Joel Tauber is determined to discover why “Socialism” is considered a bad word in America and is using a lost community in Aiken County to accomplish his goal.

Tauber, an artist and filmmaker, spent several days last week filming the known location of Happyville, a largely forgotten Jewish farming community that lasted from 1905 to 1908 in the Montmorenci area. He plans to use the footage in a new film he's working on called the “The Sharing Project.”

“Everyone knows what it is (sharing), but it's incredibly complex. Do we have it intrinsically in ourselves?” Tauber said.

He saw an article in the Aiken Standard about Happyville, and made the trip from his home in North Carolina to film here.

The inspiration for the “The Sharing Project” came from Tauber's own son who is learning the practice of sharing.

“My son is struggling with it, and I'm struggling with him,” he said.

Socialism, loosely defined, is a political or economic theory that advocates that the production and distribution of goods be owned and shared by a community as a whole.

Happyville was a Socialist community founded by immigrants who dreamed of a utopian society. They planted crops, built and opened a ginnery and saw mill and harvested timber from the 2,200 acres they owned. However, several years of bad weather ruined their crops, and they couldn't make money off the ginnery and mill.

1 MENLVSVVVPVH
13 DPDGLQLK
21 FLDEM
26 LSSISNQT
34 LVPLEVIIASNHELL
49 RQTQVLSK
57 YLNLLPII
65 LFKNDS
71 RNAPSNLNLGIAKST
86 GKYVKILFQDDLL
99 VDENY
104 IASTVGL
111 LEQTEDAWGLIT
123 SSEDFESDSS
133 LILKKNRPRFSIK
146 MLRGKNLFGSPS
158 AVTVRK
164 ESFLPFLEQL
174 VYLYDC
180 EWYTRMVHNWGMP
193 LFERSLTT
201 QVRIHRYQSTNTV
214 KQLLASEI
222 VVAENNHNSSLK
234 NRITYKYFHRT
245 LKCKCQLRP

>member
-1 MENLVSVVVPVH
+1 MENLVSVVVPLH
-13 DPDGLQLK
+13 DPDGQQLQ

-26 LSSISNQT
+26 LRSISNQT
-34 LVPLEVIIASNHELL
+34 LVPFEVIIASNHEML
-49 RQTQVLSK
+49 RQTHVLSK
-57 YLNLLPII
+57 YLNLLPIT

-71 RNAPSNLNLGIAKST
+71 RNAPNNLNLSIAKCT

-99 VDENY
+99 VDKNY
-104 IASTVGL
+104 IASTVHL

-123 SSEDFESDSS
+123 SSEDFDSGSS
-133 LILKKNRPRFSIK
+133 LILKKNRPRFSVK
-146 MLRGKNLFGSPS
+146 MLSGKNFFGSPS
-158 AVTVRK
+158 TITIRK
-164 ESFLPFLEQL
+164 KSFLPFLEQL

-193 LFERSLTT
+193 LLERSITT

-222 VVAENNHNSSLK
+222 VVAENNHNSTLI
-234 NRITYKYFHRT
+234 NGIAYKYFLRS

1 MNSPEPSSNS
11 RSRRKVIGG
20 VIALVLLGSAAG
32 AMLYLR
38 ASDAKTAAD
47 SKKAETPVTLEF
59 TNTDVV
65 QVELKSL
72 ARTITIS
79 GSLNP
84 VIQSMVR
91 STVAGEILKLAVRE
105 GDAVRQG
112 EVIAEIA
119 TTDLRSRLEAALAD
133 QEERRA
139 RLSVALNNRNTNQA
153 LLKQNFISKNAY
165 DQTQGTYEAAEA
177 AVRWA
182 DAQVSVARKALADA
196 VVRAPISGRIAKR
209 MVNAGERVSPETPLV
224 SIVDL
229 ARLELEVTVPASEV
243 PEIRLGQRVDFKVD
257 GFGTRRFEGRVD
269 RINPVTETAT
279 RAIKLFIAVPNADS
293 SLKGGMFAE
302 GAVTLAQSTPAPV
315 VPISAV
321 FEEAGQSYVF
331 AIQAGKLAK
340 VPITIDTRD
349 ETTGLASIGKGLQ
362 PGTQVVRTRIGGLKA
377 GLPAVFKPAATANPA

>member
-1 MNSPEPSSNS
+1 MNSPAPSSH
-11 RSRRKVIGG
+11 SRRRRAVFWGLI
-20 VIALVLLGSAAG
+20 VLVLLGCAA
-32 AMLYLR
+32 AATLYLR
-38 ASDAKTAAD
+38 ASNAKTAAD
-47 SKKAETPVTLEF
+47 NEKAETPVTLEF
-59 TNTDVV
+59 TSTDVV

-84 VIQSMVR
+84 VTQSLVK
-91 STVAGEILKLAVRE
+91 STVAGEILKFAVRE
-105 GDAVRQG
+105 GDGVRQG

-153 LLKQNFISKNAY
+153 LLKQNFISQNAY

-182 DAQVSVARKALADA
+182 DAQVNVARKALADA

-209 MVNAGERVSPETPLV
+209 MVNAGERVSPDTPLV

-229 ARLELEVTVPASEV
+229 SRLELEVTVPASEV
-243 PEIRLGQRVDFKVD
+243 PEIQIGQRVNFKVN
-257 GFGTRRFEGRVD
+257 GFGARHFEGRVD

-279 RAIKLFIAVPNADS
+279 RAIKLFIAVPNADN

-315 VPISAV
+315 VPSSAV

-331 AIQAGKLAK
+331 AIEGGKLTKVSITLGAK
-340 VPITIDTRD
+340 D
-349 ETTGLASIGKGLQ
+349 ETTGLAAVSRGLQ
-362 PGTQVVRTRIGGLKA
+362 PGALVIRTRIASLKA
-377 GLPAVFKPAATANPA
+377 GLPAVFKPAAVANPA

Tauber is looking at three Socialist communes for the “The Sharing Project,” and “the one I'm most excited about is Happyville,” he said.

The owner of the land where Happyville was located wasn't even aware that it was the site of the defunct community. Tauber found there an abandoned tractor, which may be a remnant from Happyville, and a ramshackle house.

In addition to filming at these locations and talking with researchers, he's also interviewing anthropologists, biologists, school teachers and professors. He also talked with Doris Baumgarten, a docent at the Aiken County Historical Museum and Happyville researcher.

“What's wrong with Socialism? I want to present it (with “The Sharing Project”) in a poetic way without lecturing,” he said.

For more information on Tauber, visit

Haley Hughes is the news editor for the Aiken Standard. She joined the newspaper in 2007 and covered the Aiken County government until her promotion in 2013. Hughes, a graduate of Middle Tennessee State University, hails from Knoxville, Tenn.